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Pancreas Cancer

Anytime was posted 10/18/2015 10:10 am by Anonymous
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Many gastroenterologists 'forget' that gastroparesis is such a common complication of PC. It always surprises me how many people post of symptoms that are because of gastroparesis, yet their doctors don't diagnosis it or treat it properly. Many talk of these new symptoms and problems as part of the 'new normal' the discover after being diagnosed with PC, or if the symptoms get worse after having Whipple surgery.

I never accept anything unpleasant as 'normal', and refused to accept it for my Mom.

Keep asking questions. Surround yourself with a 'team' of doctors and nurses that will each have their area of expertise and interest. No one doctor can do it all, unfortunately. So be persistent when you need help.

For my Mom, her initial doctors were her oncologist and her primary care doctor and a cancer psychiatrist. Her primary care doctor did all of the management of her diabetes and watched her anemia. Very early on, we added a gastroenterologist with expertise in the pancreas. Fortunately, our oncologist referred her to this doctor, and he helped tremendously with diagnosing gastroparesis and treating it, pancreatic enzymes, and with lower abdominal gas. While the oncologist (and the oncology nurses, especially the chemotherapy infusion nurses) can be helpful for treating nausea and constipation, the gastroenterologist was sometimes help for those too.

When things got complicated, we added more doctors. The most important early doctor was the Cancer Center Psychiatrist. I cannot emphasize this enough. Depression is a symptom of PC. There is actually something produced by the cancer that affects the brain and causes depressed mood. This is critical to treat, and should never be brushed away as being 'normal', or 'understandable'. It usually should be treated with medication. It is critical to treat, as you will feel better, be more active, sleep/eat better, tolerate chemo better and survive longer with a better quality of life when you treat depression. This is a no brainer. My Mom's cancer psychiatrist also helped with issues with sleep, and helped her profound fatigue (also caused by the cancer and worsened with chemo) by starting her on the stimulant - ritalin. An excellent decision, which improved my Mom's quality of life a lot.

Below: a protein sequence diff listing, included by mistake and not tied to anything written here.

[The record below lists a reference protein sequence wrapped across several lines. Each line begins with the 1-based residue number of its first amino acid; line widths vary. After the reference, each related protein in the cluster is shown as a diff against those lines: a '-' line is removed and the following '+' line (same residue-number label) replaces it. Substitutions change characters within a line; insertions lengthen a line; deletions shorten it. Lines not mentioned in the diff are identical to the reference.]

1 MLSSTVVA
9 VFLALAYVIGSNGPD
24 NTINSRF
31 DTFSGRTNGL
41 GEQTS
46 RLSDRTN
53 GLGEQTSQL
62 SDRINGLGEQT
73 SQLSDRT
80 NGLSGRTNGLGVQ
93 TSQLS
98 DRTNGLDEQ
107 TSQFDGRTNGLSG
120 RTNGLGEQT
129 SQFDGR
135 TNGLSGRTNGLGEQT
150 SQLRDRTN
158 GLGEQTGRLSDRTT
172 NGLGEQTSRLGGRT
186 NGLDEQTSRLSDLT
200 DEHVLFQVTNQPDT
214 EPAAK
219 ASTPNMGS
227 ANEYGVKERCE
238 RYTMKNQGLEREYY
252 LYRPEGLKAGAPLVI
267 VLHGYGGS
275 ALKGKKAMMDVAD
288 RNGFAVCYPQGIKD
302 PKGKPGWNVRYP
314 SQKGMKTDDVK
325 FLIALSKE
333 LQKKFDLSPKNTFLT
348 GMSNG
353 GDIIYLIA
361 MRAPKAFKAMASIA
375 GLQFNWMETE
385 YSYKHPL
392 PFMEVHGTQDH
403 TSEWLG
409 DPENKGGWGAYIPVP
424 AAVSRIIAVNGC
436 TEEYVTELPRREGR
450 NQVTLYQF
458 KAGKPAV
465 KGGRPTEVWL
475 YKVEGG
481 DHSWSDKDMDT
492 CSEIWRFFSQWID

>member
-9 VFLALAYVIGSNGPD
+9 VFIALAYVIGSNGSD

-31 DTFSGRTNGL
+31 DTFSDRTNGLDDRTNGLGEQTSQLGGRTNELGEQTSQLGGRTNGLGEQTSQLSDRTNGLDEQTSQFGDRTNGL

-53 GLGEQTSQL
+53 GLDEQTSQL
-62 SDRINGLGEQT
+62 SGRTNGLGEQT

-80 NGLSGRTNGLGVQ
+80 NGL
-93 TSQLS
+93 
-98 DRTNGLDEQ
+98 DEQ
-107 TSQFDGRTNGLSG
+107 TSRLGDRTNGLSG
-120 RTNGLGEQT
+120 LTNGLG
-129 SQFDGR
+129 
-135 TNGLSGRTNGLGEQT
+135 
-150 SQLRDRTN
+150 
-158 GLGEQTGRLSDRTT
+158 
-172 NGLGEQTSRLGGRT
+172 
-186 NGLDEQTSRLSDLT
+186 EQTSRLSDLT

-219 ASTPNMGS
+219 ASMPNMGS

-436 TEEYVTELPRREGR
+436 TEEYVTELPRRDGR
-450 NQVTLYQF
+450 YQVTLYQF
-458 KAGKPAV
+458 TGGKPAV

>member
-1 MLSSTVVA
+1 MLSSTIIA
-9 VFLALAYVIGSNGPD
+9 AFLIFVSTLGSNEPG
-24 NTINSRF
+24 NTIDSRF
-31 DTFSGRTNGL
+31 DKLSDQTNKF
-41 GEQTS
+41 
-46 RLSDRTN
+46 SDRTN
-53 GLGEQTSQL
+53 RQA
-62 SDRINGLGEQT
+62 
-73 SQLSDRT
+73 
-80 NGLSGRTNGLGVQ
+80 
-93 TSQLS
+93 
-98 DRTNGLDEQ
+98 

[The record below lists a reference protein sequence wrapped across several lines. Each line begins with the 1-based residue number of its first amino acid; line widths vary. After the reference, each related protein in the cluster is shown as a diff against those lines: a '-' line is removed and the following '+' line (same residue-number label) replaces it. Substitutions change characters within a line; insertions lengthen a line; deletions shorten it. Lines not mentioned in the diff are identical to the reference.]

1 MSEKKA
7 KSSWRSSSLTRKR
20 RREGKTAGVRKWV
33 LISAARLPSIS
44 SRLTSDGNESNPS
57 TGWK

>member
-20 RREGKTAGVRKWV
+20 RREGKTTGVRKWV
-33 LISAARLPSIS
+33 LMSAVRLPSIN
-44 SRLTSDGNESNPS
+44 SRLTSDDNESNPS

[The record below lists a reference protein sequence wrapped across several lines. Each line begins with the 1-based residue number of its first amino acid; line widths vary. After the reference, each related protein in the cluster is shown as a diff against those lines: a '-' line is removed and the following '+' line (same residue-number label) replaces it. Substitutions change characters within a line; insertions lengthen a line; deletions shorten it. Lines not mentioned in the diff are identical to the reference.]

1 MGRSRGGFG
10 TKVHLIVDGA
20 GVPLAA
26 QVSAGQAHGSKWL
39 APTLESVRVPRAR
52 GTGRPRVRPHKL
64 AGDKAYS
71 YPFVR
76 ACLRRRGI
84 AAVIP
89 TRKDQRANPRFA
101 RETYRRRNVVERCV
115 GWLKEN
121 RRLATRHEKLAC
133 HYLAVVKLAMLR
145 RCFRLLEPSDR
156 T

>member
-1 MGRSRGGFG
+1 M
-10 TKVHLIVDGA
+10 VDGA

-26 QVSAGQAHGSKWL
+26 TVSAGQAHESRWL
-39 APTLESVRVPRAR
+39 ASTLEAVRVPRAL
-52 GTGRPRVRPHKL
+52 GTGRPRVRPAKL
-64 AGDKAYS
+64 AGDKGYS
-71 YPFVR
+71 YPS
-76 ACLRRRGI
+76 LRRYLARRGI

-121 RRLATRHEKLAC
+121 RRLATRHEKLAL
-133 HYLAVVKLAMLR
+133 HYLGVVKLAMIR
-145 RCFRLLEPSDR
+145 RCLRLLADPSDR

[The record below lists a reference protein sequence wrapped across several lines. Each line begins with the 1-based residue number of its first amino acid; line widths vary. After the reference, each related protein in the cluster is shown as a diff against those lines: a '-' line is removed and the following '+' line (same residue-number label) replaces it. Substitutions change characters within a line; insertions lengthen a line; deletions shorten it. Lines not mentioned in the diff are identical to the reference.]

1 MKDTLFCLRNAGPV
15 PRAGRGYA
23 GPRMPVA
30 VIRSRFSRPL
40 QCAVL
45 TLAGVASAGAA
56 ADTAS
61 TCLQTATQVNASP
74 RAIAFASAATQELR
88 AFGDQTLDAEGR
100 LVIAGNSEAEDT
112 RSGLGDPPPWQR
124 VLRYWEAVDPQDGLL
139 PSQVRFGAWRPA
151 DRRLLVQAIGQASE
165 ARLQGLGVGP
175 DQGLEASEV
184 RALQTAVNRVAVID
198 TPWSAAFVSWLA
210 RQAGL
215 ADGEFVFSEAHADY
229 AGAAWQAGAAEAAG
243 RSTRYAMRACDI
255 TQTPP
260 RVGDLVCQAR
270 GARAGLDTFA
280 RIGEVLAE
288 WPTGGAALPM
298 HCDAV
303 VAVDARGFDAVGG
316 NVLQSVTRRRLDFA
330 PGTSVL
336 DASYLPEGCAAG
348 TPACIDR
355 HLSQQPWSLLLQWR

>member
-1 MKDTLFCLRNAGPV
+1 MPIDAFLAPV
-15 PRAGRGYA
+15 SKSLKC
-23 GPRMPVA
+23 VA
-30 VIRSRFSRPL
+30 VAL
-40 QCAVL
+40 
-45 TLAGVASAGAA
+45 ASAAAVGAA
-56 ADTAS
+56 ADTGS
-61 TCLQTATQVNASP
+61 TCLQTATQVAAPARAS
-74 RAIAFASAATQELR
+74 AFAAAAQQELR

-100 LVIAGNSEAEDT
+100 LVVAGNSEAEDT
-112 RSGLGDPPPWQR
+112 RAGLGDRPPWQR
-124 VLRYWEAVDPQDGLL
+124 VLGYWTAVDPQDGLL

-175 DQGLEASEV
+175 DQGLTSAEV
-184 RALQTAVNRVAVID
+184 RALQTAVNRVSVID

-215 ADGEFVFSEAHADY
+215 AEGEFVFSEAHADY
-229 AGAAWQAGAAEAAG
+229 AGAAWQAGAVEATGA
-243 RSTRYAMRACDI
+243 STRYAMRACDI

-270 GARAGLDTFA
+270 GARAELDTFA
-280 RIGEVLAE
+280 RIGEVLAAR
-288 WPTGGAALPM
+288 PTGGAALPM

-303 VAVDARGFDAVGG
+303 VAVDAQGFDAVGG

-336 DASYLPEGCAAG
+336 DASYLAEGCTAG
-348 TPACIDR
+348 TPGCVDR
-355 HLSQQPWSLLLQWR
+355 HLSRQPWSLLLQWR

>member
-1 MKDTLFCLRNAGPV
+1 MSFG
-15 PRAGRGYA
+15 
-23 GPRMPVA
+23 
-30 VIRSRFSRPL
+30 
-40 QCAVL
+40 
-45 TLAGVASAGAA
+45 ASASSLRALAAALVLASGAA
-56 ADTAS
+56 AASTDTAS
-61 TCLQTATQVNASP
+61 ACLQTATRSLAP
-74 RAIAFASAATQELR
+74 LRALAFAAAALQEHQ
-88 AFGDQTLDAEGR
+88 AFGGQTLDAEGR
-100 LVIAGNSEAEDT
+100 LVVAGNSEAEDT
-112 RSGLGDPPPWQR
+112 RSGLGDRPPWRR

Other experts that my Mom saw when needed included a nutritionist, the pain specialist, and finally (and too late....) a Palliative Care Doctor. Palliative Care doctors treat the 'quality of life' symptoms, such as pain, nausea, appetite, sleep, depressed mood, constipation and many more things. How convenient.... the expertise of many doctors all wrapped up in one! They focus on helping you to feel the best you can. In the past, they worked primarily with patients on Hospice who are no long pursuing aggressive treatments for the cancer. However, many cancer centers are now starting to pair up these Palliative Care doctors with patients at earlier stages of their fight... especially older patients and patients with advanced cancer who often have more side effects of the cancer/treatments. Studies have shown that having a Palliative Care doctor that works side by side with your oncologist leads to better quality of life, reduced pain and discomfort, improved mood, and a longer survival. Amazing. Another no brainer. Unfortunately, these doctors are still too few and far between.

Realize that everything is trial and error. Sometimes a medicine works, sometimes it doesn't. Sometimes you need a higher dose, or to change the time of day you take it, or to add a different medicine. Sometimes a medicine causes a side effect that is unacceptable, and needs to be changed. Sometimes you need to stick with something for a few weeks before giving up on it, because your body needs time to adjust. Keep asking for help when something doesn't seem to work. These things take time.

Take one day at a time.



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